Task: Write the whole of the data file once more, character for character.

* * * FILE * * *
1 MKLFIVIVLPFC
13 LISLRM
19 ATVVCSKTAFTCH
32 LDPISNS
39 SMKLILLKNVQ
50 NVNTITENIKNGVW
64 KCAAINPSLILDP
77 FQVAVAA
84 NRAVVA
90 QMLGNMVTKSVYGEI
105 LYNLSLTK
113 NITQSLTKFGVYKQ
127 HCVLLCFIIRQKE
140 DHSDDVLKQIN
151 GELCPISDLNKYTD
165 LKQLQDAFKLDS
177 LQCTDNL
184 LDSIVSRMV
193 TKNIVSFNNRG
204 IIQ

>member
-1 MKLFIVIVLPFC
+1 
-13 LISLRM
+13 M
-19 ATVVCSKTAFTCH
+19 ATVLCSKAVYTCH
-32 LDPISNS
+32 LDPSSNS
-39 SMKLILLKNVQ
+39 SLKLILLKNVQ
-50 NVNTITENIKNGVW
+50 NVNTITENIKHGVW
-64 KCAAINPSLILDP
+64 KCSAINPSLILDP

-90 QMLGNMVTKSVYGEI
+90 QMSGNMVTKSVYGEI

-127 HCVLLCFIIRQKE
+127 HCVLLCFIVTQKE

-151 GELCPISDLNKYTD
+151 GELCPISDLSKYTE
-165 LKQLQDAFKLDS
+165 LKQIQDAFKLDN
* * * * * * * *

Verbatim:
1 MKLFIVIVLPFC
13 LISLRM
19 ATVVCSKTAFTCH
32 LDPISNS
39 SMKLILLKNVQ
50 NVNTITENIKNGVW
64 KCAAINPSLILDP
77 FQVAVAA
84 NRAVVA
90 QMLGNMVTKSVYGEI
105 LYNLSLTK
113 NITQSLTKFGVYKQ
127 HCVLLCFIIRQKE
140 DHSDDVLKQIN
151 GELCPISDLNKYTD
165 LKQLQDAFKLDS
177 LQCTDNL
184 LDSIVSRMV
193 TKNIVSFNNRG
204 IIQ

>member
-1 MKLFIVIVLPFC
+1 
-13 LISLRM
+13 M
-19 ATVVCSKTAFTCH
+19 ATVLCSKAVYTCH
-32 LDPISNS
+32 LDPSSNS
-39 SMKLILLKNVQ
+39 SLKLILLKNVQ
-50 NVNTITENIKNGVW
+50 NVNTITENIKHGVW
-64 KCAAINPSLILDP
+64 KCSAINPSLILDP

-90 QMLGNMVTKSVYGEI
+90 QMSGNMVTKSVYGEI

-127 HCVLLCFIIRQKE
+127 HCVLLCFIVTQKE

-151 GELCPISDLNKYTD
+151 GELCPISDLSKYTE
-165 LKQLQDAFKLDS
+165 LKQIQDAFKLDN